Blur.

Blur is a disabling problem that can affect education, sporting endeavours and general quality of life.

Myopia, or shortsightedness, is an eye condition that causes far away objects to become blurred and affects in 1 in 5 Australians.

For people of Chinese descent the rate of myopia is much higher. In some East Asian countries up to 90% of high school students develop myopia. The Singapore government goes so far as to post public advertising to help encourage good habits to reduce the level of myopia.

 

Control.

Control over myopia is possible.

Studies have shown that by altering the shape of the image that the myopic eye sees, it is possible to reduce the rate of progression of myopia.

David Stephensen Optometrist provides you and your children with a thorough analysis of your child’s myopia progression. Once this has been established our optometrists can provide you with a treatment plan and information about myopia.

At David Stephensen Optometrist myopia treatment is provided through special bifocal contact lenses, or by reshaping the front of the eye through a process known as orthokeratology or orthoK.

Control over the development of myopia is important as increased levels of myopia can result in:

  • retinal detachment – or loss of the nerve layer at the back of the eye
  • early onset cataract – increased clouding of the internal lens of the eye
  • glaucoma – loss of vision through degeneration of the nerve link between the eye and the brain
  • myopic degeneration – a loss of vision through a slow degeneration of the cells that respond to light

 

Information for Parents.

If your child is developing myopia or is at a high risk of developing myopia there are several key things that you can do for them.

  1. Regular eye examinations – accurately measuring the level of myopia and charting the rate of progress allows for the targeting of treatment. Remember eye examinations are often bulk-billed to Medicare.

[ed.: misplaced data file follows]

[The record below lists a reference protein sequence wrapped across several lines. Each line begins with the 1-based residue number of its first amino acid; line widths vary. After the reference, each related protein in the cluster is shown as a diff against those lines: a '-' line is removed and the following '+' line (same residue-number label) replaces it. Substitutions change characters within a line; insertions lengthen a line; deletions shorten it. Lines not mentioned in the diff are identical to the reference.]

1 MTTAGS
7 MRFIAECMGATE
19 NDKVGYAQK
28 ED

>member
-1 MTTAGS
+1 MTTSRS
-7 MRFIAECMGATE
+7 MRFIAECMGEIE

2. Keep their spectacles up to date – several studies have demonstrated that the idea of wearing spectacles will make your eyes worse is false. In fact, not wearing spectacles or wearing spectacles that are too weak will increase the rate at which your child’s myopia will progress.
  3. Deal with experience – David Stephensen Optometrist provides experience in dealing with childhood myopia, and particularly the use of contact lens in children. We know that contact lenses do contain an element of risk, and that infection from contact lenses can lead to further vision loss. At David Stephensen Optometrist we will show you how to best manage this risk should contact lenses be necessary to manage the progression of your child’s myopia. Contact us to arrange a consultation.
  4. Outdoor time is essential – time is a precious commodity and with all the education pressures in the modern world it is hard to fit everything in. However, regular daily outdoor time has been shown to limit the progression of myopia. Get your children out of their books, video games and close tasks after one hour. Send them outside for the next hour. Remember to slip, slop and slap!

 

 

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